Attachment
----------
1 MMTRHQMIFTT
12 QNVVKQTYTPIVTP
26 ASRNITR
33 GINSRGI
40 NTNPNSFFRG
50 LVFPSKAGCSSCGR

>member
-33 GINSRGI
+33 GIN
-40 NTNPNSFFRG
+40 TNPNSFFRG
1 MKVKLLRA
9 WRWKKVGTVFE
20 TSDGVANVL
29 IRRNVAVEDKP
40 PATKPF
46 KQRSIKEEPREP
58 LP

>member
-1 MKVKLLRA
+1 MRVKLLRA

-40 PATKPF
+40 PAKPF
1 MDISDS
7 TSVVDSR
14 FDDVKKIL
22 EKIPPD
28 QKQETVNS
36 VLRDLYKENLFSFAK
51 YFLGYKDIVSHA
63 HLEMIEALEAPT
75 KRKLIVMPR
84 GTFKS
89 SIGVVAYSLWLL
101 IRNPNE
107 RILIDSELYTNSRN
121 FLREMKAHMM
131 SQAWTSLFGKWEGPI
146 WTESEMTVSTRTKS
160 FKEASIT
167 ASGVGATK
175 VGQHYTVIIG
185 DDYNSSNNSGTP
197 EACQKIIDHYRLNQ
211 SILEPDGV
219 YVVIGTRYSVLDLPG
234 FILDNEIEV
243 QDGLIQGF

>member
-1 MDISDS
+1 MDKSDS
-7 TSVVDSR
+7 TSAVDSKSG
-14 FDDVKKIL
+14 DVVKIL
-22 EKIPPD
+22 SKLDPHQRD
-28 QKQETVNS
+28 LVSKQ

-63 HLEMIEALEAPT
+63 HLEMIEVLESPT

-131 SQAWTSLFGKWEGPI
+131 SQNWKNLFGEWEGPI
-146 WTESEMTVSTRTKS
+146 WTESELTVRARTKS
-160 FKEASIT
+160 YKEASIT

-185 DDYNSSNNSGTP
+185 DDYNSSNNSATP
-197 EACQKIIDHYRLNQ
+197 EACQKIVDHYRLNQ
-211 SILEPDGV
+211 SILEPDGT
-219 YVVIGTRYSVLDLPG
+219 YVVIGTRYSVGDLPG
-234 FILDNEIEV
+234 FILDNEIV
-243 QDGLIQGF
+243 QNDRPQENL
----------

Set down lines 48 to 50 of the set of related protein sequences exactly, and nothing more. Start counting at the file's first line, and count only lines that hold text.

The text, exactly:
243 QDGLIQGF

>member
-1 MDISDS